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placemat

A piece of cloth or other material (often foam-backed plastic) placed on a table between the table and the place setting to protect the table and to decorate it during meals. Placemats are available in a variety of sizes, shapes, and colors.

mat

Another spelling for matte. See matte.

matelasse

A soft double or compound fabric with a quilted appearance. One of the fabrics that, like cloque, has a blistered or quilted look to the design. Officially, the word matelasse implies the use of two different yarns that, when finished, react differently to the finishing resulting in a puckered effect in the fabric. In practice, the term matelasse is usually applied to luxury fabrics for evening wear, while a word such as cloque is used for a similar fabric made from cotton. The heavier type is used in draperies and upholstery, whereas crepe matelasse is popular in dresses, semiformal and formal suits and wraps, and trimmings.

material

Another word for fabric. See fabric.Fibers 1 to 11 long

matte

A dull surface on a fabric. Since one of the characteristics of fabrics made from man-made fibers is a shiny surface, mattefinished fabrics have become popular and matte looks for man-made fabrics are achieved in yarn processing or finishing. See finishing.

monochromatic scheme

The use of a combination of different shades of one color.

aramid

A chemical man-made fiber. A class of aromatic polyamide fiber that differs from nylons polyamide fiber.

batting

Batting is usually stocked in linens and domestics departments although it is used today primarily for crafts. Batting is a filling material used to stuff pillows, toys, and quilts. At one time, batting was made of cotton

biconstituent fiber

Biconstituent fiber is made by mixing two different man-made generic fiber materials together in their fluid stage. Afterwards they are forced through a spinneret.

bleaching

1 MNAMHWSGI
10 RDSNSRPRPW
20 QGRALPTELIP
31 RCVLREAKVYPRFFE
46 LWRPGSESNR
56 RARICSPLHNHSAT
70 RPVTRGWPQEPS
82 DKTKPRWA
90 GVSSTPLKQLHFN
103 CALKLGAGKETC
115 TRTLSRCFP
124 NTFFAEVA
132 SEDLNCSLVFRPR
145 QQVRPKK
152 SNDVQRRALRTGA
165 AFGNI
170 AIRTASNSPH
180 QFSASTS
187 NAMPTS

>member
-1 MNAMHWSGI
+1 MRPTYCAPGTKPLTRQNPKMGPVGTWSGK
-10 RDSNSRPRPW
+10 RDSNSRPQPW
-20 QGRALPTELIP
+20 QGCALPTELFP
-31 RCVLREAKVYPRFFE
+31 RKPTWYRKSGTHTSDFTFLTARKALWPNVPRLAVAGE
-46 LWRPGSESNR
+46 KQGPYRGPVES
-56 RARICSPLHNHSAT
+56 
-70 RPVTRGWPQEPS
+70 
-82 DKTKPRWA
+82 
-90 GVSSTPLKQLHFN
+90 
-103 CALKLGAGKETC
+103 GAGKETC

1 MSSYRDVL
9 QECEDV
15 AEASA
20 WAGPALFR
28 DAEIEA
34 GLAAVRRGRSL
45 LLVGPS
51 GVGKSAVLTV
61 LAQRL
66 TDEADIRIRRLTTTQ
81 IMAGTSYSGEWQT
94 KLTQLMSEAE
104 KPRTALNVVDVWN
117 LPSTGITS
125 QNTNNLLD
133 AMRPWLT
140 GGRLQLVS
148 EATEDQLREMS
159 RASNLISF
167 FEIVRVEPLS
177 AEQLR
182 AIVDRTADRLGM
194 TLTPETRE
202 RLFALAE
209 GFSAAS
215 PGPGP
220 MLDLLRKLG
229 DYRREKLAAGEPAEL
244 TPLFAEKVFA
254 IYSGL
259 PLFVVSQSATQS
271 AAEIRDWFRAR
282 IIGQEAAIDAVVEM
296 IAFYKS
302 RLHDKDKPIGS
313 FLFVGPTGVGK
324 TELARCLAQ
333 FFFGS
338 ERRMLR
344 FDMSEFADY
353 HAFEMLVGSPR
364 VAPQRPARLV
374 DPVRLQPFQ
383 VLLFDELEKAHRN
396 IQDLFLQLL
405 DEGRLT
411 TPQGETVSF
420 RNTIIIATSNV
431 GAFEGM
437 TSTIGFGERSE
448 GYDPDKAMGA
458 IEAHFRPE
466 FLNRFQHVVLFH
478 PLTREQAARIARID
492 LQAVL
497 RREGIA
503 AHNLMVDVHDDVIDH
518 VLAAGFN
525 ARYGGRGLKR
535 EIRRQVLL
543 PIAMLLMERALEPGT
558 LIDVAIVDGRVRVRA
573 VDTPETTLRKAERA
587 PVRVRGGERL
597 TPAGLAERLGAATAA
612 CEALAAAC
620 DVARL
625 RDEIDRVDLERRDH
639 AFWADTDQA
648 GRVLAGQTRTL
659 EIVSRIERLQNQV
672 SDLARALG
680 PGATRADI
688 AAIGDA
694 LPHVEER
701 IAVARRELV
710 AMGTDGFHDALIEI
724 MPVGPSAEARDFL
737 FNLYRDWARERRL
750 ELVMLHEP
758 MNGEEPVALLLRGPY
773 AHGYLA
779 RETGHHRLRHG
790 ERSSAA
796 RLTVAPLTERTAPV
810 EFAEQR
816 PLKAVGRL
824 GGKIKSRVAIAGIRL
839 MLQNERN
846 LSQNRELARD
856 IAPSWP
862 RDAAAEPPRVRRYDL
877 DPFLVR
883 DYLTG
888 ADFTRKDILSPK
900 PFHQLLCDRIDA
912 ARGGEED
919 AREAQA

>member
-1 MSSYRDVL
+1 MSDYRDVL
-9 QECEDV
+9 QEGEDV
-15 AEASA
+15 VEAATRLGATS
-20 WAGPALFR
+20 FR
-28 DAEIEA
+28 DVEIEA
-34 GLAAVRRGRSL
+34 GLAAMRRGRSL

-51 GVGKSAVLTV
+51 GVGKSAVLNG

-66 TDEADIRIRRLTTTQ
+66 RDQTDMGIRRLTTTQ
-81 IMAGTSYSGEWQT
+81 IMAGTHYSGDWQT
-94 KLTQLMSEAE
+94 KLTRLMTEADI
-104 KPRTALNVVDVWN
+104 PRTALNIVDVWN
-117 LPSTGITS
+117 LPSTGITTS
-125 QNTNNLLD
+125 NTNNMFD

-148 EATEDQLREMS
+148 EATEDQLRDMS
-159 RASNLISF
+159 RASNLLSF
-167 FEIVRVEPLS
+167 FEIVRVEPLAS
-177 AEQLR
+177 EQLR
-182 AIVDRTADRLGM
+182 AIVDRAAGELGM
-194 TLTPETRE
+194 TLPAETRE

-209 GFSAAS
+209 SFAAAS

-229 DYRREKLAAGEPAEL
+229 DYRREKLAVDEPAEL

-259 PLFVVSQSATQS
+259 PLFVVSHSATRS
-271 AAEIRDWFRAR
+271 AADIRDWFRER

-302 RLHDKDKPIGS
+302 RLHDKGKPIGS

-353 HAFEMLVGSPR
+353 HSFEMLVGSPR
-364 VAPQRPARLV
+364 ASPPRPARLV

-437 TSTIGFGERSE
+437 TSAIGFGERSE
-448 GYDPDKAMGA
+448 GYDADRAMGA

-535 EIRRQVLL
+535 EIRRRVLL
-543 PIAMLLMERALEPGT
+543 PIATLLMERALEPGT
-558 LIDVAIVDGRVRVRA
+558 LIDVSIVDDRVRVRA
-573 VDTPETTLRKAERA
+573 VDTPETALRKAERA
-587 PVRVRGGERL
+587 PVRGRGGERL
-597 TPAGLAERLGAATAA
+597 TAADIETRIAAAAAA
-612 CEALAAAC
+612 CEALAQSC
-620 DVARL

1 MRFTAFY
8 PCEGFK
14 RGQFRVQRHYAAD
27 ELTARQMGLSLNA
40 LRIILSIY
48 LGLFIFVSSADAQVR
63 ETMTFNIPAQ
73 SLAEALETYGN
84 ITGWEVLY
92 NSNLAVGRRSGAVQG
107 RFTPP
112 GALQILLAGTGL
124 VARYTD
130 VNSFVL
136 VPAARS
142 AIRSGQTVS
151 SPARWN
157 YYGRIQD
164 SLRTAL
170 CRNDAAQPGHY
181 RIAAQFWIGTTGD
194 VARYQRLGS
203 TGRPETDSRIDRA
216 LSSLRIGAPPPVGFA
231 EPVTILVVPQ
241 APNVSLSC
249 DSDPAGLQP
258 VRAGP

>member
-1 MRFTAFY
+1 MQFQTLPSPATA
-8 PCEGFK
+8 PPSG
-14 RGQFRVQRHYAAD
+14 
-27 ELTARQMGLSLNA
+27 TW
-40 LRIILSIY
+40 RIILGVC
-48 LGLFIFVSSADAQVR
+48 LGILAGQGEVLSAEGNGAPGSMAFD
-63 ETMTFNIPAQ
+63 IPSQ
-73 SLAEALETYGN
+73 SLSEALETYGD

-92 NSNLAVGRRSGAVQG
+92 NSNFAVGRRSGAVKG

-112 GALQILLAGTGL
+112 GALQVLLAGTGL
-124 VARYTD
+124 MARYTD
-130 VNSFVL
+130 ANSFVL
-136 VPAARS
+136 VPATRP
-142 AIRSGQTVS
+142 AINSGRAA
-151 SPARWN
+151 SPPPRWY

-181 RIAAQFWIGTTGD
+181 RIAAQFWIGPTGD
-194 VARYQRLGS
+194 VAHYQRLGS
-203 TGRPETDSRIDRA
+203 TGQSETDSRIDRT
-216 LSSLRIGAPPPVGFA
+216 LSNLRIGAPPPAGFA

A basic finishing process to whiten fabrics. Different chemicals are used for different fabrics. Sun, air, and moisture are good bleaches for some materials, although bleaching by this method is slower.

bonding

A process of joining two or more layers of cloth with a layer of adhesive, or pressing fibers into thin webs or mats held together by adhesive, plastic, or self-bonding that melts when heat is applied.Nonwoven fabrics are made in this way. The term occasionally is used as a synonym for laminating, but this is technically incorrect

bunting

A loosely woven fabric used primarily for flags and draping. Bunting used in public places must be flameproof. Bunting is also a term used to describe a simple rectangular square of material in which a baby is wrapped for warmth.

Canton flannel

Canton flanell is a heavy and warm cotton material. While it has a twilled surface there is a long soft nap on the back. It is named for Canton because thats where it was first made. Canton flanell is strong and absorbent.

cloque

Term used to describe a fabric with a raised effect Jacquard, usually knitted from two colors, and often used interchangeably with matelasse and blister. Cotton cloque is frequently popular for summer dress and jacket or coat costumes.

fiber

The basic unit used in the fabrication of textile yarns and fabrics. Fibers are much longer than they are wide. The term at one time was limited to materials that could be spun into yarn, but now is used to include filaments that do not require spinning, such as silk and man-made fibers.

interlining